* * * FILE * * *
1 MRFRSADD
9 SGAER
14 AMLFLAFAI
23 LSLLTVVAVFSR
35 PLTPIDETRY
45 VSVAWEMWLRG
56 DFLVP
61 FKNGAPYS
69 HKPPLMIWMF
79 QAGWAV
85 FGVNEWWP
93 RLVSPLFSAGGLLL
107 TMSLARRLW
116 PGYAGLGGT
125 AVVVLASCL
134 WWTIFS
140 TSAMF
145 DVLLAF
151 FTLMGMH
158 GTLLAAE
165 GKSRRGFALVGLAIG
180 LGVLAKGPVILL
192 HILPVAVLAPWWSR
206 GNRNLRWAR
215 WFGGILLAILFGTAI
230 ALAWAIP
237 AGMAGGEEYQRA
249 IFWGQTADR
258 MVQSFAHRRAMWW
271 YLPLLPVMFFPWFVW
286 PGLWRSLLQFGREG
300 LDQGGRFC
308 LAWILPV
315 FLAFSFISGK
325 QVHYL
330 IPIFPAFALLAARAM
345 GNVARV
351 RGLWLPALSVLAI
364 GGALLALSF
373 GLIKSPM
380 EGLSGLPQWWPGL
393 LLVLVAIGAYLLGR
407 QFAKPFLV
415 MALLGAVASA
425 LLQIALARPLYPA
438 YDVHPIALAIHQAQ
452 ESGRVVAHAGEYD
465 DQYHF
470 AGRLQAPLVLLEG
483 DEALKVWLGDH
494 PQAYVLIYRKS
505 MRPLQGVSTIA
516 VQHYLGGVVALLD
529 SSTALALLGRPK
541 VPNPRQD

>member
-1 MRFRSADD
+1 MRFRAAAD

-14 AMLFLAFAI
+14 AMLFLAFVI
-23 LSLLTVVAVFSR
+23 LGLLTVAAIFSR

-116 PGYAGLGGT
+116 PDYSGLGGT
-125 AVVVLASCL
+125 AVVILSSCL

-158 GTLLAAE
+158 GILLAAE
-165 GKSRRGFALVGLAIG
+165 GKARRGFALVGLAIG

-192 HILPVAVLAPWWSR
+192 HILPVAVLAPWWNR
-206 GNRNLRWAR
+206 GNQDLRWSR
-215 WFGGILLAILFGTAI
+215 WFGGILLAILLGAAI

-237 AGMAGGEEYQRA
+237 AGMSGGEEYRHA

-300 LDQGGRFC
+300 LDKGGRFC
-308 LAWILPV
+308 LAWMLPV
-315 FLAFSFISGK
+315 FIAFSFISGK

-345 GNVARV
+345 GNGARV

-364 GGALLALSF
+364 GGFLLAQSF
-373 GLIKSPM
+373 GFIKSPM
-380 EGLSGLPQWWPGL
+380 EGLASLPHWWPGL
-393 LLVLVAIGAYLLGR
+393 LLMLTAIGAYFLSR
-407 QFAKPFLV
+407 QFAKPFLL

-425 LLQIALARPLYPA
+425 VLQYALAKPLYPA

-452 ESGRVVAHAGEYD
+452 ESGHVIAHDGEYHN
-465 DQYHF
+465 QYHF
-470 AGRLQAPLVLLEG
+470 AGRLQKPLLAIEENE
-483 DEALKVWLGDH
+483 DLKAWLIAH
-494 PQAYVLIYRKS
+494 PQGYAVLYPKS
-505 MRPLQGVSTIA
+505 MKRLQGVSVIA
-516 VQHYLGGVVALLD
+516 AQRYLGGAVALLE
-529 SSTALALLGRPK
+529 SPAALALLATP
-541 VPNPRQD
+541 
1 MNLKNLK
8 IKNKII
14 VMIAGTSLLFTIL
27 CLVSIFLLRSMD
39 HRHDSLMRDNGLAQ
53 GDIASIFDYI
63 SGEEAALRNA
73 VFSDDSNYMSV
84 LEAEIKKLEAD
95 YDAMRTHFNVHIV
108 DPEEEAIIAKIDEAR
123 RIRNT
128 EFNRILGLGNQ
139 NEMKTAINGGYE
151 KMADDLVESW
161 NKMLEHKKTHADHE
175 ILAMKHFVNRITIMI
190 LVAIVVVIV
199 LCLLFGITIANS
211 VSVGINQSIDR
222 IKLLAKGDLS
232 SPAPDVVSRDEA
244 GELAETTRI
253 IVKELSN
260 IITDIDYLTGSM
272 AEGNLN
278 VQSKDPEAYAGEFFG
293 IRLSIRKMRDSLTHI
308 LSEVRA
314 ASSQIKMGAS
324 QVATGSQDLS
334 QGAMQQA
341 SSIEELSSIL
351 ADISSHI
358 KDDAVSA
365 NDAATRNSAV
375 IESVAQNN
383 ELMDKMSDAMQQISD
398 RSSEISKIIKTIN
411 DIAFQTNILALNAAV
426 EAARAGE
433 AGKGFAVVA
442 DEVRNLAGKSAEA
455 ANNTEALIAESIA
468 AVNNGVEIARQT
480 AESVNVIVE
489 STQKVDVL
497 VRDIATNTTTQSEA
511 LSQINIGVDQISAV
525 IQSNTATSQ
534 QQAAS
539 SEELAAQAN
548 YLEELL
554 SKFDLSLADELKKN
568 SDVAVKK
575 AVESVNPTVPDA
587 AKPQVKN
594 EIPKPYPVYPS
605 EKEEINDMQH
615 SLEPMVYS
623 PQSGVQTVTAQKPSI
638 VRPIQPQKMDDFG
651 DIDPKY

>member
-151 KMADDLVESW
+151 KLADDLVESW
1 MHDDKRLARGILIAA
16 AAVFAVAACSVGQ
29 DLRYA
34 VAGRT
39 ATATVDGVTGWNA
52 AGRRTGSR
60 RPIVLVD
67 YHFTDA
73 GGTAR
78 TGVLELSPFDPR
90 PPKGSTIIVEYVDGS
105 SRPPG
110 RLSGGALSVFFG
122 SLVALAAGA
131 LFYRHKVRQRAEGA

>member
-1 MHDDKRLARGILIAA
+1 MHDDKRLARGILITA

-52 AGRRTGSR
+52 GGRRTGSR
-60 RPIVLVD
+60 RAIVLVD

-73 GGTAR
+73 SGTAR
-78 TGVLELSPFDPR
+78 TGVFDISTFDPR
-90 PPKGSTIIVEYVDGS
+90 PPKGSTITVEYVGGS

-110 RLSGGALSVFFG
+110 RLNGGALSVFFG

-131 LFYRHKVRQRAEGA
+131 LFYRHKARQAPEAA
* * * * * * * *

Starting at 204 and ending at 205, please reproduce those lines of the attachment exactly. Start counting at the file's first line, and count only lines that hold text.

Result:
+60 RAIVLVD

-73 GGTAR